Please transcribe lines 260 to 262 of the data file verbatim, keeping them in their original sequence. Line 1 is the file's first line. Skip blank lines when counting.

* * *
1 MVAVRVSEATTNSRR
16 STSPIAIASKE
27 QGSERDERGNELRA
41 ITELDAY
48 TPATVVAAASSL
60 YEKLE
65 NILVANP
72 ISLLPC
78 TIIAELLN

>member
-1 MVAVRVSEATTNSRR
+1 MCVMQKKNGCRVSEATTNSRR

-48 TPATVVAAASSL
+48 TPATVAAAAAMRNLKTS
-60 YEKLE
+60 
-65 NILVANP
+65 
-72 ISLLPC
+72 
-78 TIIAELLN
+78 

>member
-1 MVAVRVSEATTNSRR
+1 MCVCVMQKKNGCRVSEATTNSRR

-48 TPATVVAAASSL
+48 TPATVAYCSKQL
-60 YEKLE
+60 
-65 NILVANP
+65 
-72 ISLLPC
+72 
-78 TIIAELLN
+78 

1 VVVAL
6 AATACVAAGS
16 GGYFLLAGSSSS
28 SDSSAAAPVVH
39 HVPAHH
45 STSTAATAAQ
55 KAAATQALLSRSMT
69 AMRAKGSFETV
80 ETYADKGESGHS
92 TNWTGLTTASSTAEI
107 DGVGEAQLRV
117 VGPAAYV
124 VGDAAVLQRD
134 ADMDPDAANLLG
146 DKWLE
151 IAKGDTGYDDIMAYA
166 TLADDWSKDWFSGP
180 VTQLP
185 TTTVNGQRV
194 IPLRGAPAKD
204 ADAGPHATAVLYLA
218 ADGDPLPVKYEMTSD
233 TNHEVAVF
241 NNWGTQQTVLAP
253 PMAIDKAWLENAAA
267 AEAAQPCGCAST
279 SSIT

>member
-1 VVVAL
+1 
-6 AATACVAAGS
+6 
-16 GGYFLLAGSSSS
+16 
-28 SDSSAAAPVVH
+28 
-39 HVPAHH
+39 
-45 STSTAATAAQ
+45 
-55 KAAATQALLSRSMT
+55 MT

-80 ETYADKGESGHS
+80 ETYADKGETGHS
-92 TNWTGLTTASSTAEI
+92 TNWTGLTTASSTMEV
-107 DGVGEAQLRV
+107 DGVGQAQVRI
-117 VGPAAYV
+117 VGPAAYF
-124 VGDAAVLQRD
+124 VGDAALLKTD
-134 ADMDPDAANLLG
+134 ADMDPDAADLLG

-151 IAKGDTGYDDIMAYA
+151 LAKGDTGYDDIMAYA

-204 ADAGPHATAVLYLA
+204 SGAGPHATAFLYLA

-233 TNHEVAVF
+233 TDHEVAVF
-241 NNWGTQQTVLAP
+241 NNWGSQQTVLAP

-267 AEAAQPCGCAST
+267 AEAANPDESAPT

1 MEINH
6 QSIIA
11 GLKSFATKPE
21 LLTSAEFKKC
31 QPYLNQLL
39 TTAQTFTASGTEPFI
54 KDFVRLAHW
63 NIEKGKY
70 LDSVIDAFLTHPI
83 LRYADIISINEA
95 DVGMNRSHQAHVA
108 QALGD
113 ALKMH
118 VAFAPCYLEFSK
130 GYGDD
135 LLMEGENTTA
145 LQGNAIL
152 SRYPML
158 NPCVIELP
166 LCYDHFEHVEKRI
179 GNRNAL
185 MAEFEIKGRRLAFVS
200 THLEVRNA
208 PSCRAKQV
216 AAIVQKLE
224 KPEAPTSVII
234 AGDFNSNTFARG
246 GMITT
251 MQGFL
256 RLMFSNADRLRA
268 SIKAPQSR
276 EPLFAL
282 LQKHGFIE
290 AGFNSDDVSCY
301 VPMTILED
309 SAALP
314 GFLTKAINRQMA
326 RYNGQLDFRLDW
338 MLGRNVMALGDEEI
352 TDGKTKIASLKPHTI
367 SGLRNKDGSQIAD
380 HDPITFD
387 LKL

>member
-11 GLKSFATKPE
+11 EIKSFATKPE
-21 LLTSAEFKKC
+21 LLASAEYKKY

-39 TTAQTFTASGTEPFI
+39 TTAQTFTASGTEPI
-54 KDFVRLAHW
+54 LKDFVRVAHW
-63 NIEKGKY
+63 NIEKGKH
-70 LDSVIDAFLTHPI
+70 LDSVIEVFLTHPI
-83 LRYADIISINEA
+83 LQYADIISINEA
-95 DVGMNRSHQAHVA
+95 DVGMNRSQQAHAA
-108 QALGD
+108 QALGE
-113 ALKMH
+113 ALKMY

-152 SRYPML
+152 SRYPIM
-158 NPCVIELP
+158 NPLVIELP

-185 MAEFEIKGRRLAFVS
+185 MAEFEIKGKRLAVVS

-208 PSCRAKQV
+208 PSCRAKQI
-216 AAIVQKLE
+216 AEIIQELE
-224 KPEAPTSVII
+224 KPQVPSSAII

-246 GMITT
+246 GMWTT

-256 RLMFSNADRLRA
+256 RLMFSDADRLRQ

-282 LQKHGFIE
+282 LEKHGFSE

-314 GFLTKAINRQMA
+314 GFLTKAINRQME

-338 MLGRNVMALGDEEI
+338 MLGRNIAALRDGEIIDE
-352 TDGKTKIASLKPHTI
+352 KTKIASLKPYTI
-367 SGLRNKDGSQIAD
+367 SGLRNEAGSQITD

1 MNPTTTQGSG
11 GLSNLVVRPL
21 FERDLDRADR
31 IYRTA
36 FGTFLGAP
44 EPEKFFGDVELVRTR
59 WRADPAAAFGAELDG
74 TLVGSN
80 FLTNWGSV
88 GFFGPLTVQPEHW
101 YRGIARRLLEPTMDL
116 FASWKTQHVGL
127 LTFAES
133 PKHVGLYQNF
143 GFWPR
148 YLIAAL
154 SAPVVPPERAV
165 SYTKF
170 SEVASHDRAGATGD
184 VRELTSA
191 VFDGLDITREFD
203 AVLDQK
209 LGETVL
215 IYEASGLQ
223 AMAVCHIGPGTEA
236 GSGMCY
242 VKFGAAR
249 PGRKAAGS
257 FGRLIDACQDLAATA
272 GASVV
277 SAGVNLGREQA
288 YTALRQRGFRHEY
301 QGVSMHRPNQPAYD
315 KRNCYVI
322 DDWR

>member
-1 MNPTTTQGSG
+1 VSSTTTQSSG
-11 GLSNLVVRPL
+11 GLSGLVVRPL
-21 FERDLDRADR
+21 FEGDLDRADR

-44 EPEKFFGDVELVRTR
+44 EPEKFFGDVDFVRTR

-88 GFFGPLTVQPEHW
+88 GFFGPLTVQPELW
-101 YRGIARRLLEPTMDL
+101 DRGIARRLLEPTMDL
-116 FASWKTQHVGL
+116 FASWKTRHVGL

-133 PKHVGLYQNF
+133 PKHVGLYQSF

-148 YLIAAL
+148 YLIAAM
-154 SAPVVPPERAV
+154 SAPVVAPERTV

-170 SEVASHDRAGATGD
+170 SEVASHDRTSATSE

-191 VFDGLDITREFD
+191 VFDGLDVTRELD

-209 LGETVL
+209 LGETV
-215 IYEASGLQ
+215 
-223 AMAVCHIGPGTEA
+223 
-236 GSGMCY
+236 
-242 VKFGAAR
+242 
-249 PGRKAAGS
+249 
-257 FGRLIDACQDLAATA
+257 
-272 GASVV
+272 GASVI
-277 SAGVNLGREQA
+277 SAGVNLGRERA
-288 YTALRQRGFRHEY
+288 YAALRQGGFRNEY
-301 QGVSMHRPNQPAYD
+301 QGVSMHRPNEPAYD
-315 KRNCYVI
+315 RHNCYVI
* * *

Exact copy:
-249 PGRKAAGS
+249 
-257 FGRLIDACQDLAATA